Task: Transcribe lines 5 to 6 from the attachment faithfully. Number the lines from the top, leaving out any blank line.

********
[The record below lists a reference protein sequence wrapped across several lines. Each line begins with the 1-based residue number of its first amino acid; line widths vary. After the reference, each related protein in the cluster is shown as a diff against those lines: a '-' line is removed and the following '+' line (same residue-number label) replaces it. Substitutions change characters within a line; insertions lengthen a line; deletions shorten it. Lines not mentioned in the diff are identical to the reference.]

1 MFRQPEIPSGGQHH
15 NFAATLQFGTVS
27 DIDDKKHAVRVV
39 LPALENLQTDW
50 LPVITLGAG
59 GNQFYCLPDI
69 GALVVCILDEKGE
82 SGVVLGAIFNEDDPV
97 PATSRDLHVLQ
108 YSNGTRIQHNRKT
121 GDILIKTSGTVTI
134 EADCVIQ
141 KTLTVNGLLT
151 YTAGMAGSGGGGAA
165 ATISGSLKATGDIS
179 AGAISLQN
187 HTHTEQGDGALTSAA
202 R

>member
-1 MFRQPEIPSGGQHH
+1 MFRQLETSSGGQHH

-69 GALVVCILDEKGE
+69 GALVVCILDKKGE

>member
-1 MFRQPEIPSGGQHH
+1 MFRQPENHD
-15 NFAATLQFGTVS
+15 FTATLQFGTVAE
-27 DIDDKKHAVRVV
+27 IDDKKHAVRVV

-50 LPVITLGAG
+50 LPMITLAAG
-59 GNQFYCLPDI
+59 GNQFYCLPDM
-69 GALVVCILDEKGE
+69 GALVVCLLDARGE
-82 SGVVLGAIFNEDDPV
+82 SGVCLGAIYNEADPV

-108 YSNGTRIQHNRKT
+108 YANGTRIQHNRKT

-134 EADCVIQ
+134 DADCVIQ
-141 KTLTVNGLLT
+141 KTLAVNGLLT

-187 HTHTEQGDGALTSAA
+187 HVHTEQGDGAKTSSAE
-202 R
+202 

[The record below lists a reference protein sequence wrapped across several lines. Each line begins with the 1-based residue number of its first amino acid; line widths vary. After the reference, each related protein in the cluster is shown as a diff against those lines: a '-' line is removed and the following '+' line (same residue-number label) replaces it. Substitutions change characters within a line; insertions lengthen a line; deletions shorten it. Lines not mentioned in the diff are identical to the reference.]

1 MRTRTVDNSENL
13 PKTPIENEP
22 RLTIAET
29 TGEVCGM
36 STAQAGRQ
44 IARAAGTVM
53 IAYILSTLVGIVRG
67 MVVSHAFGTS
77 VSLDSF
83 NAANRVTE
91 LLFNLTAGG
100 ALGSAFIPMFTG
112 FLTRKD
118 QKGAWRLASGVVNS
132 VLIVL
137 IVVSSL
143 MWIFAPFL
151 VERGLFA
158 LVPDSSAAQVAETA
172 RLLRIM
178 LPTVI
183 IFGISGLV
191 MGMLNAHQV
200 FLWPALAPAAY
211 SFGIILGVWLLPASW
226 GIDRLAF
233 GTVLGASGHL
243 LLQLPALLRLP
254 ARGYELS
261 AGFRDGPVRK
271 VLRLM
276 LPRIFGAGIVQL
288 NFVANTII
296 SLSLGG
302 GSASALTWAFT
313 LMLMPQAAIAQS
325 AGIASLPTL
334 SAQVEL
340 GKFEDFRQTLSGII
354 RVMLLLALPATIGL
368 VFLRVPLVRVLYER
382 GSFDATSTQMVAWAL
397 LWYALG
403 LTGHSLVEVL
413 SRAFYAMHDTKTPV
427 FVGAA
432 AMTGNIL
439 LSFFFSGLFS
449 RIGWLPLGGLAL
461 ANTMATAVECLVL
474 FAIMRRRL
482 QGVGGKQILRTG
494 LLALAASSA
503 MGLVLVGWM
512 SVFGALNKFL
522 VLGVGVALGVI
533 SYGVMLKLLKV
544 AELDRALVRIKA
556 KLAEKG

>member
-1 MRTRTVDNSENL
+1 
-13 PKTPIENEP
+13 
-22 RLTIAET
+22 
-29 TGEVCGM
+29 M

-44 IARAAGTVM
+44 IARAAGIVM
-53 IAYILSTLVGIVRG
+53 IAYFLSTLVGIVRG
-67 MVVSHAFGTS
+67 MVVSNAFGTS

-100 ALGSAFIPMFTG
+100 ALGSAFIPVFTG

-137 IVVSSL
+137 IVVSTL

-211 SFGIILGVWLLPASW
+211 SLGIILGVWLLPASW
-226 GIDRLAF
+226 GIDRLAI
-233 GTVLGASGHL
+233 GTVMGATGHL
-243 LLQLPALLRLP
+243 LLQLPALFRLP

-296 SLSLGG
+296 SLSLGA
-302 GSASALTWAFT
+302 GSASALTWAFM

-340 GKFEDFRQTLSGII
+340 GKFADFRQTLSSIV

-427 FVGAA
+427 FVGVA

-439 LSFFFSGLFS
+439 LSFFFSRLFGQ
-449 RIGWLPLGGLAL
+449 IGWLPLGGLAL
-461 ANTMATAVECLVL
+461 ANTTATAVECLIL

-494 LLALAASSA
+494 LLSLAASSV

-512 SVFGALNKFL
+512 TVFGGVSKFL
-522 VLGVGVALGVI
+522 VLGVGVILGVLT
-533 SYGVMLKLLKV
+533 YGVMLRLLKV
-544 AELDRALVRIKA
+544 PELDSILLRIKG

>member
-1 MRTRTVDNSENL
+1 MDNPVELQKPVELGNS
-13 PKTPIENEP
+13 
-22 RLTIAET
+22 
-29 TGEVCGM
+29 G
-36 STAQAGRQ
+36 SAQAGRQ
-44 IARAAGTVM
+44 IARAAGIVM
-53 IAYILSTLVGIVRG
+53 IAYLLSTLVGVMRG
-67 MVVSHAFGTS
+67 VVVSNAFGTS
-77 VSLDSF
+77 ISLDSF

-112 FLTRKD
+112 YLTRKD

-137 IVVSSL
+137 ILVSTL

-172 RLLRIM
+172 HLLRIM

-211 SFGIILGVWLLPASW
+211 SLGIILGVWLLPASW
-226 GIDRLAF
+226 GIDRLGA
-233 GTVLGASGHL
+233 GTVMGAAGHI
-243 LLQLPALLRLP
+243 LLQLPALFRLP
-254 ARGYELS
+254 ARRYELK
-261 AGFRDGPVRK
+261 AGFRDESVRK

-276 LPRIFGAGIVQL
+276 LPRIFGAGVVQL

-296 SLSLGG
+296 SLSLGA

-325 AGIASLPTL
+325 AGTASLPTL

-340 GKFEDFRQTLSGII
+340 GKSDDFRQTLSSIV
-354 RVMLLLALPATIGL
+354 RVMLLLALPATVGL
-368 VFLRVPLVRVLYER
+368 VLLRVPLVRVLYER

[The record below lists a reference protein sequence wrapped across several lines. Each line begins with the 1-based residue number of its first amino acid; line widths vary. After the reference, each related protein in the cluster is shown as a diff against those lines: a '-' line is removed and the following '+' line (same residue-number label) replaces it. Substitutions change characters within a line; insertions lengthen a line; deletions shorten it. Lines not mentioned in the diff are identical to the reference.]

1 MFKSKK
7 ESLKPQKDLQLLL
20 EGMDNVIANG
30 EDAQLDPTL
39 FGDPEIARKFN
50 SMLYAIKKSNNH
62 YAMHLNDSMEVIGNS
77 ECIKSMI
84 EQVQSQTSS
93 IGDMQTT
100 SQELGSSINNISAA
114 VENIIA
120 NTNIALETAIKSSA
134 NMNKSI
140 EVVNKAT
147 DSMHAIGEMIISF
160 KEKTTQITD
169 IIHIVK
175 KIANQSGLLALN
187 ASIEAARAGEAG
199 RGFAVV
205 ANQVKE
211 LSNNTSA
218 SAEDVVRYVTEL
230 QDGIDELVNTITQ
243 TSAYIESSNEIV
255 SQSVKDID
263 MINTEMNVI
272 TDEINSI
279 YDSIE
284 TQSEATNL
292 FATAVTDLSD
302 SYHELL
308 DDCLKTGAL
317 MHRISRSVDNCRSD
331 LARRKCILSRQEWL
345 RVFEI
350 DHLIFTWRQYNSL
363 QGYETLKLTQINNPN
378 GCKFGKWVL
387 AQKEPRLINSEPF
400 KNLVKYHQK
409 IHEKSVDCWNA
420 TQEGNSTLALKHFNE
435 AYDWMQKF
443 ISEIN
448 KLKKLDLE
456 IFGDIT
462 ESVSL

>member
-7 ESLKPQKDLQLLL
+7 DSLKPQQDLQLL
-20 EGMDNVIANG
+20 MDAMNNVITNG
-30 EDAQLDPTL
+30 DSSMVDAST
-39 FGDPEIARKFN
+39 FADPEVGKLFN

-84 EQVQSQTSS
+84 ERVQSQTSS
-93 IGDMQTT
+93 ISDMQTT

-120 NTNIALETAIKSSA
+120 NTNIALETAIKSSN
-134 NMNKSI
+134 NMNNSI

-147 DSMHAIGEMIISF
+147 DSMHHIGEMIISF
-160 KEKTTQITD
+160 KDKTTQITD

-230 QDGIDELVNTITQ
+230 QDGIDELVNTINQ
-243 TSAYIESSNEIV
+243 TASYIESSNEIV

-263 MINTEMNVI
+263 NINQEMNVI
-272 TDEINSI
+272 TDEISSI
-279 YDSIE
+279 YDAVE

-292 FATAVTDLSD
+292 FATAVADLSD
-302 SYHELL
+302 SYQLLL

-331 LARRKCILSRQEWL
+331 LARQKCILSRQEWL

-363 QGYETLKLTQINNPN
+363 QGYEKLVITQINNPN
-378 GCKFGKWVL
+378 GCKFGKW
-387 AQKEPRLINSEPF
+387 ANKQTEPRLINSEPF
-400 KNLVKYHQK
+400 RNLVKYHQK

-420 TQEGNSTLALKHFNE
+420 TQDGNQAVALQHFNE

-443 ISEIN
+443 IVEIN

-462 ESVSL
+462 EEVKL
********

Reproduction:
39 LPALENLQTDW
50 LPVITLGAG